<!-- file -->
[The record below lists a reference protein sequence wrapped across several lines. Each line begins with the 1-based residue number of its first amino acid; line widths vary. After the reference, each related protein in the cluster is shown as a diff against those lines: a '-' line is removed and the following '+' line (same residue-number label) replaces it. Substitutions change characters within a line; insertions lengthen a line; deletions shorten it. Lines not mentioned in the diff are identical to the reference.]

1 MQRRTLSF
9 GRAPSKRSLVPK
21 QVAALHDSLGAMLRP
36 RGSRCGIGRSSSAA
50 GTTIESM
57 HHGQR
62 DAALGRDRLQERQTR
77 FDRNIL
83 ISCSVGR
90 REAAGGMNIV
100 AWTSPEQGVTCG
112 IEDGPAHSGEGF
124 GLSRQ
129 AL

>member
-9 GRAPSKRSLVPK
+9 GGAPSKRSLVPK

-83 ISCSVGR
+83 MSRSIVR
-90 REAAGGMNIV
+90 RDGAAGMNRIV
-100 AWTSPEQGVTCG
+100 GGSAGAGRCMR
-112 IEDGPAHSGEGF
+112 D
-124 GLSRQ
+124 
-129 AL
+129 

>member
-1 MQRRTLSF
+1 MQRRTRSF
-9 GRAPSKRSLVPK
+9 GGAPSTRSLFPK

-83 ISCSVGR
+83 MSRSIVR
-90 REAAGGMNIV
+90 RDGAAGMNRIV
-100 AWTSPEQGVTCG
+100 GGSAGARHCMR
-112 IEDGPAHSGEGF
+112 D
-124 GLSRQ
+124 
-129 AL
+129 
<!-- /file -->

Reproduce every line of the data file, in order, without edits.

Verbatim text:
[The record below lists a reference protein sequence wrapped across several lines. Each line begins with the 1-based residue number of its first amino acid; line widths vary. After the reference, each related protein in the cluster is shown as a diff against those lines: a '-' line is removed and the following '+' line (same residue-number label) replaces it. Substitutions change characters within a line; insertions lengthen a line; deletions shorten it. Lines not mentioned in the diff are identical to the reference.]

1 MQRRTLSF
9 GRAPSKRSLVPK
21 QVAALHDSLGAMLRP
36 RGSRCGIGRSSSAA
50 GTTIESM
57 HHGQR
62 DAALGRDRLQERQTR
77 FDRNIL
83 ISCSVGR
90 REAAGGMNIV
100 AWTSPEQGVTCG
112 IEDGPAHSGEGF
124 GLSRQ
129 AL

>member
-9 GRAPSKRSLVPK
+9 GGAPSKRSLVPK

-83 ISCSVGR
+83 MSRSIVR
-90 REAAGGMNIV
+90 RDGAAGMNRIV
-100 AWTSPEQGVTCG
+100 GGSAGAGRCMR
-112 IEDGPAHSGEGF
+112 D
-124 GLSRQ
+124 
-129 AL
+129 

>member
-1 MQRRTLSF
+1 MQRRTRSF
-9 GRAPSKRSLVPK
+9 GGAPSTRSLFPK

-83 ISCSVGR
+83 MSRSIVR
-90 REAAGGMNIV
+90 RDGAAGMNRIV
-100 AWTSPEQGVTCG
+100 GGSAGARHCMR
-112 IEDGPAHSGEGF
+112 D
-124 GLSRQ
+124 
-129 AL
+129 